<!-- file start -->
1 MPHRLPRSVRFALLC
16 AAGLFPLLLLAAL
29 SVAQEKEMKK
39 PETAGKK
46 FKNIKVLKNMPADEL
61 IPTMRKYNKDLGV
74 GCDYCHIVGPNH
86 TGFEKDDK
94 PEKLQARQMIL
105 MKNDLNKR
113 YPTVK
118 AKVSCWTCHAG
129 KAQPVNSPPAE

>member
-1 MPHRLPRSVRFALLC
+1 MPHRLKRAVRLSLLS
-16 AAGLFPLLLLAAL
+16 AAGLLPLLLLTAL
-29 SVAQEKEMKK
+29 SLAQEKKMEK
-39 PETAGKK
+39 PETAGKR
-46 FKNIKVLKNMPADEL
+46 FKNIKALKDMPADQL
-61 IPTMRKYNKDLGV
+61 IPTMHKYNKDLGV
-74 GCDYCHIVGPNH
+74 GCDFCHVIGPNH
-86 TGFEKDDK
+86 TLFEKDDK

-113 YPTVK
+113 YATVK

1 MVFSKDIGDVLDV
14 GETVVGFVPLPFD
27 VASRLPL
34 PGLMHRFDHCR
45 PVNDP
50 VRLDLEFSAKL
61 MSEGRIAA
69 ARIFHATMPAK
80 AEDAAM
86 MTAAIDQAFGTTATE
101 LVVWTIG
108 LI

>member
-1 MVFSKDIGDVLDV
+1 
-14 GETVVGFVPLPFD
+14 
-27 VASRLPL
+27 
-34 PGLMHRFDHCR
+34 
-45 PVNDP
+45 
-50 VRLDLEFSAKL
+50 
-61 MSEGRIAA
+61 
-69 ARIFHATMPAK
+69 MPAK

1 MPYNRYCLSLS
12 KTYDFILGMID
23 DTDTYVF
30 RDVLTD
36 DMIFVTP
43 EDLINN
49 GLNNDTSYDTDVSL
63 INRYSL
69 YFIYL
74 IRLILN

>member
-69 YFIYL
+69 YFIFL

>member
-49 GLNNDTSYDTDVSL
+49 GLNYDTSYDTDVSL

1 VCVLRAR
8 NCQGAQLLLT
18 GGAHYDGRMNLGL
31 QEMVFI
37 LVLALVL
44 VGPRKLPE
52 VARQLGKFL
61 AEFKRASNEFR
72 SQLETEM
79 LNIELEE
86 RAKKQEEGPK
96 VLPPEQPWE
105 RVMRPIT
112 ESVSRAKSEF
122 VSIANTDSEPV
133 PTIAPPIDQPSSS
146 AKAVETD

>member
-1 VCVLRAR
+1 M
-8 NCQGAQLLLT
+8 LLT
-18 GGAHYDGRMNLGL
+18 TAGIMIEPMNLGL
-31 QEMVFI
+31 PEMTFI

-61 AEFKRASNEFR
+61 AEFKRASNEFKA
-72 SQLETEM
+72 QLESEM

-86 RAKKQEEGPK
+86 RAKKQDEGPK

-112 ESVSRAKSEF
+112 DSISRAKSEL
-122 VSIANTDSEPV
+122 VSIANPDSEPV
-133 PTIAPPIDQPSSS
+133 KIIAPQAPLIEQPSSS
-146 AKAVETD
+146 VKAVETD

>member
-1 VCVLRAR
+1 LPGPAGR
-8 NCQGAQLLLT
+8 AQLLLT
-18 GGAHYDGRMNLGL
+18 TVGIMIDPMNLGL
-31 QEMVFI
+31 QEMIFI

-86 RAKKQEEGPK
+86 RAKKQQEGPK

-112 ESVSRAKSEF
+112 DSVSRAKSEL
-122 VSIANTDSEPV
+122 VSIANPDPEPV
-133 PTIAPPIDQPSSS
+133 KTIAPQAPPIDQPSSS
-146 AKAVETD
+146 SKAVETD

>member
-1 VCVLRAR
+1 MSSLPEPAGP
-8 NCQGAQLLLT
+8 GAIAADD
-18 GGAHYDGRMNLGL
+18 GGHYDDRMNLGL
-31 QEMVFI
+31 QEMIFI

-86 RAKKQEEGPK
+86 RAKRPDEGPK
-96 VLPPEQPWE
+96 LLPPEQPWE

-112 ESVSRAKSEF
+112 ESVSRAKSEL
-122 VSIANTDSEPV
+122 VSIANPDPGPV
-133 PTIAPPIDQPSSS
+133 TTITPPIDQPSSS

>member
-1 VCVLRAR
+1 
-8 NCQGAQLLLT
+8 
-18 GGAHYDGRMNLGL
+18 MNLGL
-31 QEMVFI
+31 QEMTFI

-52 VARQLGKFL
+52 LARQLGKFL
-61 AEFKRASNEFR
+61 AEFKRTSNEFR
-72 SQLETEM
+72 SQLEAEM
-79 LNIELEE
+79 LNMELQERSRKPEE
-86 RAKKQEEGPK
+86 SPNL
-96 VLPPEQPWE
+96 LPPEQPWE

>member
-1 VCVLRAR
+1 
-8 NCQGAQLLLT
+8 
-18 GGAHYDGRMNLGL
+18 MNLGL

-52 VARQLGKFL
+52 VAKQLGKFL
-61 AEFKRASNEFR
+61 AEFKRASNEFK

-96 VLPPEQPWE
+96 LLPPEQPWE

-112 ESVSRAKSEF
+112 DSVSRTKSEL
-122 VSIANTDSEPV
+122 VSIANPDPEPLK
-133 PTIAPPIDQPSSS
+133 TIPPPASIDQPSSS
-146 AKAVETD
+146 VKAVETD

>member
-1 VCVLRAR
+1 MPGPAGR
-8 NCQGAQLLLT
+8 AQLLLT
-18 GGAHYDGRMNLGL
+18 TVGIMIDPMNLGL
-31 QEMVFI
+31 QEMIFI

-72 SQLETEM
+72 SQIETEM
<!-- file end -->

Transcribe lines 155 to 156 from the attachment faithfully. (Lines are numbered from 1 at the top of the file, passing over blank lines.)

+133 TTITPPIDQPSSS

>member